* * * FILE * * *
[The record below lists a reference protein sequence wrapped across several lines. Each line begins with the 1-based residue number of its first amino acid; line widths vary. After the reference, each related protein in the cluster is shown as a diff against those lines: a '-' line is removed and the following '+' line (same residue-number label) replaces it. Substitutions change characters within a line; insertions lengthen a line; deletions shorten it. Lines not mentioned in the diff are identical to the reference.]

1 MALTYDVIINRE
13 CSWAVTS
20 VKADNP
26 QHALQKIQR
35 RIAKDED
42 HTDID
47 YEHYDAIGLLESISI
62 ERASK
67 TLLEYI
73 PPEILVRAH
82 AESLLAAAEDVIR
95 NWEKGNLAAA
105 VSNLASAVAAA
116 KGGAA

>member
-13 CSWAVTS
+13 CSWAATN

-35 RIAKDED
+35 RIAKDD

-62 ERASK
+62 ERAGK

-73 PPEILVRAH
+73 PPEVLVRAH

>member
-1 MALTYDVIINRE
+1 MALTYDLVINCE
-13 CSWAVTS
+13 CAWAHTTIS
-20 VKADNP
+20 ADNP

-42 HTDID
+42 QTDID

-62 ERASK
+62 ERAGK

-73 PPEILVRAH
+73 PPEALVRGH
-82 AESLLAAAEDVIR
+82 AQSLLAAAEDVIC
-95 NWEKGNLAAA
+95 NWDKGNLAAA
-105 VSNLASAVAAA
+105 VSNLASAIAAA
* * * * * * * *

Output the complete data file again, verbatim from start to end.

[The record below lists a reference protein sequence wrapped across several lines. Each line begins with the 1-based residue number of its first amino acid; line widths vary. After the reference, each related protein in the cluster is shown as a diff against those lines: a '-' line is removed and the following '+' line (same residue-number label) replaces it. Substitutions change characters within a line; insertions lengthen a line; deletions shorten it. Lines not mentioned in the diff are identical to the reference.]

1 MALTYDVIINRE
13 CSWAVTS
20 VKADNP
26 QHALQKIQR
35 RIAKDED
42 HTDID
47 YEHYDAIGLLESISI
62 ERASK
67 TLLEYI
73 PPEILVRAH
82 AESLLAAAEDVIR
95 NWEKGNLAAA
105 VSNLASAVAAA
116 KGGAA

>member
-13 CSWAVTS
+13 CSWAATN

-35 RIAKDED
+35 RIAKDD

-62 ERASK
+62 ERAGK

-73 PPEILVRAH
+73 PPEVLVRAH

>member
-1 MALTYDVIINRE
+1 MALTYDLVINCE
-13 CSWAVTS
+13 CAWAHTTIS
-20 VKADNP
+20 ADNP

-42 HTDID
+42 QTDID

-62 ERASK
+62 ERAGK

-73 PPEILVRAH
+73 PPEALVRGH
-82 AESLLAAAEDVIR
+82 AQSLLAAAEDVIC
-95 NWEKGNLAAA
+95 NWDKGNLAAA
-105 VSNLASAVAAA
+105 VSNLASAIAAA